Improving performance with Object Pooling

One of the things that most impact the performance of our games is cloning new objects. If you only need to clone a few objects, you won’t have a problem; however, if you need to clone many objects(bullets for example), then the performance of your game might start to slow down. The solution to this is to use object pooling.

The idea is to reuse objects instead of cloning and destroying them every time.

This example shows how I implemented this technique in Ready:

We start the scene with the number of objects that we will need already created and in a line, the pool. When we need to “spawn” the object, we move the first object of the line to the desired position and later on, instead of destroying the object, we move it back to the end of the line. Every time we “spawn” an object we also need to update the position of the objects in the line by just moving them forward. It is important to notice that we need to “disable” the objects while they are in the pool so that they don’t move around and ruin the line since everything is based on their positions.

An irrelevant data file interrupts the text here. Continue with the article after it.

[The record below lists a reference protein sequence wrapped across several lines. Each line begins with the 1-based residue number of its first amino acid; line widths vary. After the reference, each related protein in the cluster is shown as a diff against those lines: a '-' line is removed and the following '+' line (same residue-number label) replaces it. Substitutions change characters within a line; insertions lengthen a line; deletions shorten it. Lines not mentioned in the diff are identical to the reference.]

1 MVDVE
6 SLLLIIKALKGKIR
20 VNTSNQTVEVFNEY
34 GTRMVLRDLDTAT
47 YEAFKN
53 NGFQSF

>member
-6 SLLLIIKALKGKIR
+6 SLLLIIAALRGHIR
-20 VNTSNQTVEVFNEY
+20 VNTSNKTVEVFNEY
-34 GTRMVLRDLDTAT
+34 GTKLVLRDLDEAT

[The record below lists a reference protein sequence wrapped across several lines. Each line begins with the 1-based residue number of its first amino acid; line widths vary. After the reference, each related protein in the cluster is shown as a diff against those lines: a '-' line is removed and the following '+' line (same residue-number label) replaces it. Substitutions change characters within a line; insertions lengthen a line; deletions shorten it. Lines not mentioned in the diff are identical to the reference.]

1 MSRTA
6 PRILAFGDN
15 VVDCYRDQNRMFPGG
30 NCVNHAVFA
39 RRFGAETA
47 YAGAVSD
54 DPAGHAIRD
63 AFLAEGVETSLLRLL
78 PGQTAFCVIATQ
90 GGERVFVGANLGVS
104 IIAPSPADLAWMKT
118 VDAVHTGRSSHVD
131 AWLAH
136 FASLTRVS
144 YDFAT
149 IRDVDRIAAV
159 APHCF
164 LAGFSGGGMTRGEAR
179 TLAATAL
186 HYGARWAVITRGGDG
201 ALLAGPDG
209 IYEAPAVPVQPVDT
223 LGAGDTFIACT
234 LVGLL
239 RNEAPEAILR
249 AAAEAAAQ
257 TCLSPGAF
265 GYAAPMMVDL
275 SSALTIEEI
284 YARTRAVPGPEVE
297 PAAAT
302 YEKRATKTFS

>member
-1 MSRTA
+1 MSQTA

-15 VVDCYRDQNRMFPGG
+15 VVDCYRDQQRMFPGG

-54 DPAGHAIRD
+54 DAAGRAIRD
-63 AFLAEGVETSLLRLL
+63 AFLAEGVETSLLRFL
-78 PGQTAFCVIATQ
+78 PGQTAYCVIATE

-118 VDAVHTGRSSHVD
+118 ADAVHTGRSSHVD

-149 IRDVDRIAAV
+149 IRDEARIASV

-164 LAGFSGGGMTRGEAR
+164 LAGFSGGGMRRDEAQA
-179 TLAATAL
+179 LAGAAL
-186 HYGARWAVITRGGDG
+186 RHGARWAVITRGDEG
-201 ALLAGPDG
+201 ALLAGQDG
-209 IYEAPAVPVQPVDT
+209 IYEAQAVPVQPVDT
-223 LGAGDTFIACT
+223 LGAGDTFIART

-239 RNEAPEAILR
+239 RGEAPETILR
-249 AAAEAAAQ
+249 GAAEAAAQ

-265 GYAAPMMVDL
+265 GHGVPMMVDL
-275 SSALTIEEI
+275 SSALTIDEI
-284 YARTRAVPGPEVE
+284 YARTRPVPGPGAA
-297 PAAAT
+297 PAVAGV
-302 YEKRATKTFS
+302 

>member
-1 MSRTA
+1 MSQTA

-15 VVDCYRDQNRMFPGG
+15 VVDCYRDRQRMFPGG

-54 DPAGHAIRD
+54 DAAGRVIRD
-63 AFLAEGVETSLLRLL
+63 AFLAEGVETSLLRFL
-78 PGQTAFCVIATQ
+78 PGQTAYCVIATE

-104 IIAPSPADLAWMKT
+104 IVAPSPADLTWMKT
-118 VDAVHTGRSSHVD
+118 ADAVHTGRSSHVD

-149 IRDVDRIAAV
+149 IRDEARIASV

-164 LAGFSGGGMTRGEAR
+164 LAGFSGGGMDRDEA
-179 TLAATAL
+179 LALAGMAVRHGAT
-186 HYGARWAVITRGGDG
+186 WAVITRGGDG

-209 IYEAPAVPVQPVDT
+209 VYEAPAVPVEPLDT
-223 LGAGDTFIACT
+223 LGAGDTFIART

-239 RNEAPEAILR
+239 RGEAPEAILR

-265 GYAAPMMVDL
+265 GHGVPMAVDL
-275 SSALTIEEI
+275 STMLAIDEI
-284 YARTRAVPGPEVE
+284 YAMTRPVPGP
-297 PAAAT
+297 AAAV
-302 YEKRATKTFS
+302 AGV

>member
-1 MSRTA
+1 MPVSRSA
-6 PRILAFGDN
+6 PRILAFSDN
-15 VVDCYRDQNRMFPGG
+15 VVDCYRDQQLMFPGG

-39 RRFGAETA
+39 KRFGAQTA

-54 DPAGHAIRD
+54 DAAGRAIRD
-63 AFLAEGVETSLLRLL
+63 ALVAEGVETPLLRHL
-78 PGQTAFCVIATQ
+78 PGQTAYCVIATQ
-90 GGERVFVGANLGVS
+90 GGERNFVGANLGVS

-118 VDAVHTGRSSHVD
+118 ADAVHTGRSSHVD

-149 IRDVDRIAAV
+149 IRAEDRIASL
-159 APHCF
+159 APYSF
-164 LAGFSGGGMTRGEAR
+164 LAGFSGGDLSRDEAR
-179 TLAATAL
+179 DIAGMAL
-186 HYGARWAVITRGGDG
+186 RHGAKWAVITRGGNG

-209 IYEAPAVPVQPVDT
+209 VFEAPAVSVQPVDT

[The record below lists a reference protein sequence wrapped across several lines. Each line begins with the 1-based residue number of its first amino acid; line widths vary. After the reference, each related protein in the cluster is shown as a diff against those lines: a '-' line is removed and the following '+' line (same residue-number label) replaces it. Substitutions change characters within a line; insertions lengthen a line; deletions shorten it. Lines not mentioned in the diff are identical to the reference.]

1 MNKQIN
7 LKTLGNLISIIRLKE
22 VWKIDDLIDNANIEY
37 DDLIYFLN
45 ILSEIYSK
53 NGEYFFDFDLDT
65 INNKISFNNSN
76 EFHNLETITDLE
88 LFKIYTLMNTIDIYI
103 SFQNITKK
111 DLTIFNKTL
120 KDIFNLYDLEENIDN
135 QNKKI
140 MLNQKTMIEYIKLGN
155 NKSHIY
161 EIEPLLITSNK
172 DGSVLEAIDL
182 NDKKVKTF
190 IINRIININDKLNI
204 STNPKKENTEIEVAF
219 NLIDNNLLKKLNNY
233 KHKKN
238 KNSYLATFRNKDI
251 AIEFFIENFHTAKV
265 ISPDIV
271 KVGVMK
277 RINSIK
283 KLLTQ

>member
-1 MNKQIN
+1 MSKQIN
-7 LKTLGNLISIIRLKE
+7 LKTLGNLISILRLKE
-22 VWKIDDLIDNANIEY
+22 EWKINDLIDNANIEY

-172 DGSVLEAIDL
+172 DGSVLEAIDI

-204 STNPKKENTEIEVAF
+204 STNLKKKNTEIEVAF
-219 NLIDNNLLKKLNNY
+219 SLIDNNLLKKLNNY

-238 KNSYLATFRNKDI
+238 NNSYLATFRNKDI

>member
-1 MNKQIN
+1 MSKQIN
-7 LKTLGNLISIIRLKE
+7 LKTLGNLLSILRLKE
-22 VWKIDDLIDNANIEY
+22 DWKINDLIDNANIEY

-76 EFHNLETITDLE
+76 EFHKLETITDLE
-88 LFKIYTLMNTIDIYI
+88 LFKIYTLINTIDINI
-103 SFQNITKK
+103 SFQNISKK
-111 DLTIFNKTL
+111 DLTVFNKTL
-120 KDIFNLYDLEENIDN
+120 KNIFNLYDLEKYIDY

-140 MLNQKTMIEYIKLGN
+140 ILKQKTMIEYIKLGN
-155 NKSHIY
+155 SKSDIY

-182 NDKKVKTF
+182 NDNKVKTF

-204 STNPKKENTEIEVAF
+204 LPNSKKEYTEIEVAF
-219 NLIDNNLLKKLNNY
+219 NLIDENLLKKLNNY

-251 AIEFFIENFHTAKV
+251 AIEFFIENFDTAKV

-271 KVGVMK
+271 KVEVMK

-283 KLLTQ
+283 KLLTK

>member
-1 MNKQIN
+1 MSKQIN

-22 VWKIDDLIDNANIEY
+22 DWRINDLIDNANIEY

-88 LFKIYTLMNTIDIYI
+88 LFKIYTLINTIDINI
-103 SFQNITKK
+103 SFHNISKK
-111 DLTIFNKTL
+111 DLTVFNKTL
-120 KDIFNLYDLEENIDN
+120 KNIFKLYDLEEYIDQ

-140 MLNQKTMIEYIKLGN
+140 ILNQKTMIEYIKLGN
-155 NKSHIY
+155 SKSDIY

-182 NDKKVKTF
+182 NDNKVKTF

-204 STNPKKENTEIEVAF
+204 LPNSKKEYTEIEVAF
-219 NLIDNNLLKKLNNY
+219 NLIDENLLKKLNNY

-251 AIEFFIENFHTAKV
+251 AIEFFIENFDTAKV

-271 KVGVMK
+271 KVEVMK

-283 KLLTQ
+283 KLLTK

Of course, this won’t be possible to use in every game, but I hope it might be useful for some people.

Here are two more in-depth explanations of object pooling:

They explain things that are more focused on Unity and programming, but we can learn things that we can also apply to Ready.

Please let me know if you have any suggestions on how to make this even better! :grin:


Thanks @victoroda :+1:, it’s a really good decision in many situations